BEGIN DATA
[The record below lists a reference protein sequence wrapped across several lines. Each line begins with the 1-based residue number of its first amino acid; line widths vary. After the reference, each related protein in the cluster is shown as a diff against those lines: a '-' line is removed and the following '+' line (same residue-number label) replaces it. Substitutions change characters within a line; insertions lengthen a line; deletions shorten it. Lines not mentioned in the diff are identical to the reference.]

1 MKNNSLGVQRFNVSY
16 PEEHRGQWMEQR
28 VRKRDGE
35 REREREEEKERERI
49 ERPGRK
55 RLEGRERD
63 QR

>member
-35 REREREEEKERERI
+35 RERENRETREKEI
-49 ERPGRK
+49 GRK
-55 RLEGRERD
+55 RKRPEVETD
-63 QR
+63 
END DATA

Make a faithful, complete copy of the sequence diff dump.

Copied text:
[The record below lists a reference protein sequence wrapped across several lines. Each line begins with the 1-based residue number of its first amino acid; line widths vary. After the reference, each related protein in the cluster is shown as a diff against those lines: a '-' line is removed and the following '+' line (same residue-number label) replaces it. Substitutions change characters within a line; insertions lengthen a line; deletions shorten it. Lines not mentioned in the diff are identical to the reference.]

1 MKNNSLGVQRFNVSY
16 PEEHRGQWMEQR
28 VRKRDGE
35 REREREEEKERERI
49 ERPGRK
55 RLEGRERD
63 QR

>member
-35 REREREEEKERERI
+35 RERENRETREKEI
-49 ERPGRK
+49 GRK
-55 RLEGRERD
+55 RKRPEVETD
-63 QR
+63 